After years of practice, accumulated qi develops into jin (internal power) and spirit (shen) rises. This means energy work is not only helping us to heal and regenerate, it stimulates spiritual development! Tai Chi and Qigong can be described as meditation in movement since they are combining body motion with “inner motion” that roots us in present moment. Directing the mind and channeling vital energy leads to improvement of body-mind connection and increase of spiritual awareness. Human body becomes ONE with nature, align with its laws and processes, adjusted to its cycles and forces. Taoists, Buddhists and Confucians used to put focus of their practice on this aspect for reaching spiritual enlightenment.

History

Tai Chi and Qigong were practiced by the Chinese for thousands of years, and there are many different versions of their history.
Qigong existed before religions came into being. Some sources say Qigong is ancient practice originated in China 3000 years ago, some say it has history of 5000 years and it is old as Chinese civilization. Some say that judging from archaeological findings it has a history of 7000 years and beyond. In time of its origins Qigong had a different name. No one really knows how old these exercises really are and who created them.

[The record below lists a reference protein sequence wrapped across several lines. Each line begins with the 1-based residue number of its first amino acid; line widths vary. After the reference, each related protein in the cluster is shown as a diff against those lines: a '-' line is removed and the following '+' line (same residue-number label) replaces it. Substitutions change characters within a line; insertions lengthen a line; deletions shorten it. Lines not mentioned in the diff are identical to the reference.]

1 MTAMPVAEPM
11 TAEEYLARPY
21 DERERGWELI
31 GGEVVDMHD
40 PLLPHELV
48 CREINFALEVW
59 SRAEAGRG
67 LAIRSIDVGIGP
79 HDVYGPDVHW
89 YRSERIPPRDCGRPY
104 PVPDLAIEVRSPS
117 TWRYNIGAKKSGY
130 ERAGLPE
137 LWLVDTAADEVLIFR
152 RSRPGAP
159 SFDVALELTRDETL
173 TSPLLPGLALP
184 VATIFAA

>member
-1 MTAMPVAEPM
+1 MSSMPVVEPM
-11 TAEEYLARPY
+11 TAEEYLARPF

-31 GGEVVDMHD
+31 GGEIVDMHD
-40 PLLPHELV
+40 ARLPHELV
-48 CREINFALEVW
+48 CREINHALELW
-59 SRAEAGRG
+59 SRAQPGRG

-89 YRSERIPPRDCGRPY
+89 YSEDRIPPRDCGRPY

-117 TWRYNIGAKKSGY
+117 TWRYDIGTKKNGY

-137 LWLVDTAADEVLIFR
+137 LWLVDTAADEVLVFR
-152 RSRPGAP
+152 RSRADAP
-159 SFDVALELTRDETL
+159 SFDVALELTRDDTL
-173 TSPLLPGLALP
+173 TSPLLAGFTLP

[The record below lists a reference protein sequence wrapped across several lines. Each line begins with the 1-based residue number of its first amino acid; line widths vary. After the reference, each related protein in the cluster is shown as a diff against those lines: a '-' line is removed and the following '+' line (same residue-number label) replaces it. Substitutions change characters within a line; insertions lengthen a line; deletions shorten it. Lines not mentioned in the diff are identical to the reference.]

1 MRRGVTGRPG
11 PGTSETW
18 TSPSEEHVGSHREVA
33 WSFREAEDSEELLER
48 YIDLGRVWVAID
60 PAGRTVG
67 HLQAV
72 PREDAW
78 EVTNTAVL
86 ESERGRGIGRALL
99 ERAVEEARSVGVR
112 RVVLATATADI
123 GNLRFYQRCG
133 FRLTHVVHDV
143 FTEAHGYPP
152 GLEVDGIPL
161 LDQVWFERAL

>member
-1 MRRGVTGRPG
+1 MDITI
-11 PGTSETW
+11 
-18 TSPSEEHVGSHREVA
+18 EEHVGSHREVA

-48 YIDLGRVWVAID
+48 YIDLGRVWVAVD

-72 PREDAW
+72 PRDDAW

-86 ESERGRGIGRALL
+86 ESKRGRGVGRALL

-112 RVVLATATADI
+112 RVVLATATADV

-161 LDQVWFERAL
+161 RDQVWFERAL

According to one legend, Tai Chi began in the 13th century with Taoist named Chang Sanfeng who lived in Wudang Mountain, and created first Tai Chi movements inspired by observed movements of animals. He handed down Tai Chi through generations. Taoist monks continued practicing this art in monasteries. Only chosen apprentices could get secret teachings and deep insights. They would had to prove their commitment, virtue and character.  Over long time of Tai Chi history there have been developed five main styles of Tai Chi that are still practiced today worldwide: Chen, Yang, Wu, Hao and Sun.